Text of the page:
Increased surface area
To help with diffusion, we want things to move as slow as possible. One RBC at a time.
There's a decrease in hydrostatic pressure because the walls are so thin and we don't want them to break
As BP goes down away from our heart, so does hydrostatic pressure
Hydrostatic pressure depends on
surface area: the amount of space available for the blood to press on
carries deoxygenated blood to the heart
has valves that work against gravity to ensure blood is moving in the correct direction
sits between skeletal m. so that when skeletal m. contracts, it forces blood up towards the heart
low hydrostatic pressure but still greater than in capillaries. lower surface area. base BP is lower
blood pressure found in the arteries.
determined by PV=nRT
Mirrors cardiac cycle in terms of systolic/diastolic
Arterial BP- Systolic
Contractions end = max
smallest volume = biggest pressure
Arterial BP - Diastolic
Before contraction = min
biggest volume/smallest pressure
In terms of PV=nRT, when we change n we are changing
the amount of blood within a vessel
In terms of PV=nRT, what determine our volume
how rigid the vessel wall is
n has a ____________ relationship with pressure
direct - the amount of blood within a vessel influences the pressure within the vessel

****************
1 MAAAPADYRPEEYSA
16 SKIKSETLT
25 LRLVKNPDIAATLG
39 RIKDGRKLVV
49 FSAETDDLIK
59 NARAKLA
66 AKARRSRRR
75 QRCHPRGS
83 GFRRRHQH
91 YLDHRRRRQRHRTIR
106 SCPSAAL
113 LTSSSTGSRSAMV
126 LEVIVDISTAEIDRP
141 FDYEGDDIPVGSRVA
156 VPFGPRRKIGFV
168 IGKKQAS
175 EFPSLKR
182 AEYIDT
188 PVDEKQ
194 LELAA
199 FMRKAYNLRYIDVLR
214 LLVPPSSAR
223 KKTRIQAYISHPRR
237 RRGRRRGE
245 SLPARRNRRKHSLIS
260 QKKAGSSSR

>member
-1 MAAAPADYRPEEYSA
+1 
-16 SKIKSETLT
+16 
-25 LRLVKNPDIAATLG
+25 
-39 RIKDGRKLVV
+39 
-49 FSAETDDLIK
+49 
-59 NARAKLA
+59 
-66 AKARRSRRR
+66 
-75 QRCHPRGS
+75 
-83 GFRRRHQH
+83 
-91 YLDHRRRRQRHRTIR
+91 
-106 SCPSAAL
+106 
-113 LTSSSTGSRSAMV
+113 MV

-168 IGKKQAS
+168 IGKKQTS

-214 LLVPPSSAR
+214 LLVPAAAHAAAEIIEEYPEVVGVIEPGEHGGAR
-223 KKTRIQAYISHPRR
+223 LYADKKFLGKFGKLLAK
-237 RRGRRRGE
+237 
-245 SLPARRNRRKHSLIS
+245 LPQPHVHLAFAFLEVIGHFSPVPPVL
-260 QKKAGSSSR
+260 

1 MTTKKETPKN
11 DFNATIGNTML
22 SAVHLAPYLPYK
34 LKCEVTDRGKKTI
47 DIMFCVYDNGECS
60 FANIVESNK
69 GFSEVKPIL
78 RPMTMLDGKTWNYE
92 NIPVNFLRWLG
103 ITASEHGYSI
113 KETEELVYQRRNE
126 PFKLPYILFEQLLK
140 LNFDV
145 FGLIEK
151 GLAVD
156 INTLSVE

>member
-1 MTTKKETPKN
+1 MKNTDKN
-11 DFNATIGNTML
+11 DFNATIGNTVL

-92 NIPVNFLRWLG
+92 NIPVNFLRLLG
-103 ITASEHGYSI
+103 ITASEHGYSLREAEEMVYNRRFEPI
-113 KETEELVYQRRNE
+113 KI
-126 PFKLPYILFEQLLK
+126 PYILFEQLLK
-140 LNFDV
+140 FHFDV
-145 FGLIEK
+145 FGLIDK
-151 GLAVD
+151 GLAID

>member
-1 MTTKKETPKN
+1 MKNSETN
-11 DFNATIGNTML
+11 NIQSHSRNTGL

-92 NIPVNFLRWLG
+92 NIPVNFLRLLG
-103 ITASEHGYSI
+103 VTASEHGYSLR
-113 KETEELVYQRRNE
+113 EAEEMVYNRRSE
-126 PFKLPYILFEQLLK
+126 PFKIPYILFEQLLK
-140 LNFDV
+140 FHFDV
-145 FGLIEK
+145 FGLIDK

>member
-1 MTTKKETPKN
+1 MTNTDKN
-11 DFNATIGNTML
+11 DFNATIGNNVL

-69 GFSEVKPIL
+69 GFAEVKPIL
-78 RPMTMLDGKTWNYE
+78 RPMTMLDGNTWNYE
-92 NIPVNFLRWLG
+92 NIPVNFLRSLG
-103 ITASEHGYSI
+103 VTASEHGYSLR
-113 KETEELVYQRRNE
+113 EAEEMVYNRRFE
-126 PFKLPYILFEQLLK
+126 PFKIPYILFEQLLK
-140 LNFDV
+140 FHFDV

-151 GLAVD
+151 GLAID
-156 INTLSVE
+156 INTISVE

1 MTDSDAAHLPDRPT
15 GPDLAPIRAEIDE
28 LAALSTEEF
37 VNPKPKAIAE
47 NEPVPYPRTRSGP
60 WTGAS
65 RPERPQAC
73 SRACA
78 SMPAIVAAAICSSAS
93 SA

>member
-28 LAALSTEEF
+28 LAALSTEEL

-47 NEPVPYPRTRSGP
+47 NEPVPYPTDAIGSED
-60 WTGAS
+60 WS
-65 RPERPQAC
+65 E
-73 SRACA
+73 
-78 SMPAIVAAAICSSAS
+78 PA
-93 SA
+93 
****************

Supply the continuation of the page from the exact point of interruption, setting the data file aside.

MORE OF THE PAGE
v has an ___________ relationship with pressure
inverse - the more pressure that's applied, the less volume
blood pressure within the arteriolar
each area of the body can have a different pressure
Arterioles regulate flow to specific tissues/organs in the body.
Local factors influencing arteriolar BP
increasing flow to an area due to an increase in metabolic activity.
greater flow in one area = lesser flow in another
vital organs such as the heart and brain need to have constant arteriolar flow. Independent of active hyperemia.
Arteriolar BP Extrinsic control factors
arteriolar size increases = less force = lower BP
Nitric oxide decreases dilation
arteriolar size decreases = more force = higher BP
Vasopressin does contstriction
Angiotensin increases tension on vessels
Norepi does constriction
Epi constricts only in cardiac and smooth but not in skeletal
Other sets by this creator
EEOB Exam 12